In the event there is a deterioration of any of the group of bristles 12 normally only from use, the replacement of one or more in any row is effected easily. It only requires the removal of the nuts 26 on each of the three rods 13. This permits withdrawal of the rods 13 so as to allow one or more rows of bristles to be lifted out of their respective groove 19. One or more new rows of bristles 12 may be readily reinserted in the respective groove 19 and the rods 13 then may be reinserted and secured in place by the return of the nuts 26. Thus, one or more rows of bristles may be removed and replaced on the spot in a few minutes, instead of returning the brush mat tol manufacturer to do the same as is the prescnt practice, thus shutting down the spot location for lack of a golf practice tee.

In the present invention the perimeters of the bordering portions 17 of the brush mat are tapered as at 18 and has additional advantage. If any edge of the bordering portion 1-7 of the brush mat should be struck by a swinging club or vby the foot, of one using the brush mat, the blow will be so deflected by the taper 18 as to make very unlikely any disturbance of the brush mat from its intended use position.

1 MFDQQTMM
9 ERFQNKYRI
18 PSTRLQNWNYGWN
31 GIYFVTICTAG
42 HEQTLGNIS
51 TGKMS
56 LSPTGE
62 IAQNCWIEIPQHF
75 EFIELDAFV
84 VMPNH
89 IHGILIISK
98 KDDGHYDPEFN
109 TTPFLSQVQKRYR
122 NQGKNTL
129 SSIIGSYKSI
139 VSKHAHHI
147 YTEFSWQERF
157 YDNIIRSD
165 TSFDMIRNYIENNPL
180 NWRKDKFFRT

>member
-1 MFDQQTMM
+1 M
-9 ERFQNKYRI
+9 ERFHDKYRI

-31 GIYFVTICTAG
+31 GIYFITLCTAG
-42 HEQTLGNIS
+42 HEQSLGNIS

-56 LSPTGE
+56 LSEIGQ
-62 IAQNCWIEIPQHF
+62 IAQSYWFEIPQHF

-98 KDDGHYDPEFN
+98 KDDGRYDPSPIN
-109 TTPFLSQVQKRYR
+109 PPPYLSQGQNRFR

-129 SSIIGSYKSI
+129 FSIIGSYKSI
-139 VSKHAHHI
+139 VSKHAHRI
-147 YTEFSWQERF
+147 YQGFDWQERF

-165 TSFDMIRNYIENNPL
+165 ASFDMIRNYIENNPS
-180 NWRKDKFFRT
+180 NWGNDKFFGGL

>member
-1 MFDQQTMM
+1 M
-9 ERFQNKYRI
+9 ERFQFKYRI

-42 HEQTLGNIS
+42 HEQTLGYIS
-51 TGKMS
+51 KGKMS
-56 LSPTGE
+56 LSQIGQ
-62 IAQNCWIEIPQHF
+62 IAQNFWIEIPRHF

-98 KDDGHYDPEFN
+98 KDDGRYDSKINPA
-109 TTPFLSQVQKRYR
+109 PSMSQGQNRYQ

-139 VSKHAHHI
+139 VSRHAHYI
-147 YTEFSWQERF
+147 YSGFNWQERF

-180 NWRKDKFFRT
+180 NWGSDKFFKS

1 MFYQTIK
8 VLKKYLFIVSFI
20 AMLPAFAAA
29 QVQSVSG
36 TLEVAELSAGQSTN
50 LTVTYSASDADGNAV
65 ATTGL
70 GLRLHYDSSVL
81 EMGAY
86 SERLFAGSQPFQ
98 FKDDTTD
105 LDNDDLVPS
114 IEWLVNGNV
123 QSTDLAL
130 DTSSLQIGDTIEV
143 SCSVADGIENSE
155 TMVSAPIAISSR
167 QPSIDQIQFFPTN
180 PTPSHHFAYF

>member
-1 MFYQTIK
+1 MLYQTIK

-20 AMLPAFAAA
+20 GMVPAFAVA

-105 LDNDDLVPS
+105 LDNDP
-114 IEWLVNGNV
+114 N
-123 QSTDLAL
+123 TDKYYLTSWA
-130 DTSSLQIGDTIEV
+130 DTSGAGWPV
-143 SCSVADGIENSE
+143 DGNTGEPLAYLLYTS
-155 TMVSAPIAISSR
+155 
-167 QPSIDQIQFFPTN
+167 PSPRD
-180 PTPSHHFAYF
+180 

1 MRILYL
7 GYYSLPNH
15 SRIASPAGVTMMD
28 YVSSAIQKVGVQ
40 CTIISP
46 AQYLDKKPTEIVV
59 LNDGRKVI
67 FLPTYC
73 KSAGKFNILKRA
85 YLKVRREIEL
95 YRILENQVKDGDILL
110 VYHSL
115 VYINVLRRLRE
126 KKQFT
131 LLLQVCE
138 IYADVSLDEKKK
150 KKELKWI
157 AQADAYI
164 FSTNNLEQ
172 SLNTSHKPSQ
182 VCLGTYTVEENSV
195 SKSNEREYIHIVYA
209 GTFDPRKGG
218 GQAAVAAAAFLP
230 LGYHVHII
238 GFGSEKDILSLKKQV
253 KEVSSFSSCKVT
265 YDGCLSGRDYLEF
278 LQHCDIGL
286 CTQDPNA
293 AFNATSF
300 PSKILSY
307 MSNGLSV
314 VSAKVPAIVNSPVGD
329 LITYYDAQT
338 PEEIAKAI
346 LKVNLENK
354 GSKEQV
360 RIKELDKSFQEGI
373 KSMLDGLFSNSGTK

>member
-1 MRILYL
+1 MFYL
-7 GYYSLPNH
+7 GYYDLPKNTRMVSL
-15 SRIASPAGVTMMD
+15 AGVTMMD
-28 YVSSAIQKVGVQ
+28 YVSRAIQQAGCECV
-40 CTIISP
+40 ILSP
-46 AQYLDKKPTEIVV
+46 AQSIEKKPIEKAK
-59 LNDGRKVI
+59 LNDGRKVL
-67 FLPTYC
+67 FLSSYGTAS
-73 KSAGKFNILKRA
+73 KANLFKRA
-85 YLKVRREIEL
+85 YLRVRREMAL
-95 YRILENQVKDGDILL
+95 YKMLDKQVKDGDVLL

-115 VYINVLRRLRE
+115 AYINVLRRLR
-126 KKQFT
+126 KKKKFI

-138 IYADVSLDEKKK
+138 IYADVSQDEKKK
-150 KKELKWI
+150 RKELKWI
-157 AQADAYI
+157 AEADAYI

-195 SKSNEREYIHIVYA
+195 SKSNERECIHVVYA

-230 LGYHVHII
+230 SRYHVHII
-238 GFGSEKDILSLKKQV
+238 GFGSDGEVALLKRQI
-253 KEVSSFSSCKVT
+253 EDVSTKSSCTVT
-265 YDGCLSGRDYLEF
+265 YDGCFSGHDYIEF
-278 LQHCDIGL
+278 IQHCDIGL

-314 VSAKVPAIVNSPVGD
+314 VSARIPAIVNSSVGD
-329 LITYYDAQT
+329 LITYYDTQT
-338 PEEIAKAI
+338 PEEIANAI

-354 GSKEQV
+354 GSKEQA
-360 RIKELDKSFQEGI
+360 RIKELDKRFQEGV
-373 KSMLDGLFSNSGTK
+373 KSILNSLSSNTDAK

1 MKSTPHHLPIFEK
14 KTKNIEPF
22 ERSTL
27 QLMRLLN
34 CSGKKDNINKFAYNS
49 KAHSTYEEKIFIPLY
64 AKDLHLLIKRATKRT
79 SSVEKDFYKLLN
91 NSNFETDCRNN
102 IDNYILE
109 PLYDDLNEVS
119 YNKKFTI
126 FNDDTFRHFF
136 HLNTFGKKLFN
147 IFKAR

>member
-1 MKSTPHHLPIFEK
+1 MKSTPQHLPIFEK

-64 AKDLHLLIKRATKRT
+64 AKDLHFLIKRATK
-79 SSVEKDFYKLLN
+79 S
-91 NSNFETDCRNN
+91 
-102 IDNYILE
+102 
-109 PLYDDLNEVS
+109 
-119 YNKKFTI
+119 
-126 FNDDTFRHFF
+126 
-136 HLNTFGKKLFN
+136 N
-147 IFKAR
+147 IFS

The usual golf range mat 30 is normally provided with a rectangular opening 31 of about 5" by 20 into which the brush mat is inserted. These brush mats are readily and easily displaced since nothing anchors them to the golf range mat. However, to further prevent displacement, in the manner hereinbefore described, the brush mat of this invention is provided with the outwardly extending perimetrical flanges or bordering portions 17. Thus when the brush mat of this invention is inserted through the opening 31 from the bottom of the range mat 30 part of the bottom areas of the range mat will lie on the upper face of bordering portions 17, thus securing the brush mat to prevent accidental displacement.

It is to be understood that numerous details of this invention may be altered or omitted without departing from the spirit of this invention as defined by the following claims.

I claim: